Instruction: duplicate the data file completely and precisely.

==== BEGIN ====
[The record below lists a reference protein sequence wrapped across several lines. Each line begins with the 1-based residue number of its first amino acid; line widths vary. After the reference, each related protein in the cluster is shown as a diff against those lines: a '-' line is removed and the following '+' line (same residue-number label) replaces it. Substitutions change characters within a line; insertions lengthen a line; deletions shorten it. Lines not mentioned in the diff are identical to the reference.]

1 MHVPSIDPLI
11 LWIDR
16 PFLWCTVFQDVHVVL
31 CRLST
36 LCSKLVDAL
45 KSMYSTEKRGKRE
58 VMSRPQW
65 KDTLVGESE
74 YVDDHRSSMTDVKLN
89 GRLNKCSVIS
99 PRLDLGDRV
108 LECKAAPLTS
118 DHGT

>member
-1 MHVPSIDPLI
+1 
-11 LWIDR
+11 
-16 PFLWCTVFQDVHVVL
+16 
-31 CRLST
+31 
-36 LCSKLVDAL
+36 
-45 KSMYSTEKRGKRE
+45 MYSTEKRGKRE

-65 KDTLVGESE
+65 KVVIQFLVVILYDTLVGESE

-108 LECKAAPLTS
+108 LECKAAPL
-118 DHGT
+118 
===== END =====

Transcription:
[The record below lists a reference protein sequence wrapped across several lines. Each line begins with the 1-based residue number of its first amino acid; line widths vary. After the reference, each related protein in the cluster is shown as a diff against those lines: a '-' line is removed and the following '+' line (same residue-number label) replaces it. Substitutions change characters within a line; insertions lengthen a line; deletions shorten it. Lines not mentioned in the diff are identical to the reference.]

1 MHVPSIDPLI
11 LWIDR
16 PFLWCTVFQDVHVVL
31 CRLST
36 LCSKLVDAL
45 KSMYSTEKRGKRE
58 VMSRPQW
65 KDTLVGESE
74 YVDDHRSSMTDVKLN
89 GRLNKCSVIS
99 PRLDLGDRV
108 LECKAAPLTS
118 DHGT

>member
-1 MHVPSIDPLI
+1 
-11 LWIDR
+11 
-16 PFLWCTVFQDVHVVL
+16 
-31 CRLST
+31 
-36 LCSKLVDAL
+36 
-45 KSMYSTEKRGKRE
+45 MYSTEKRGKRE

-65 KDTLVGESE
+65 KVVIQFLVVILYDTLVGESE

-108 LECKAAPLTS
+108 LECKAAPL
-118 DHGT
+118 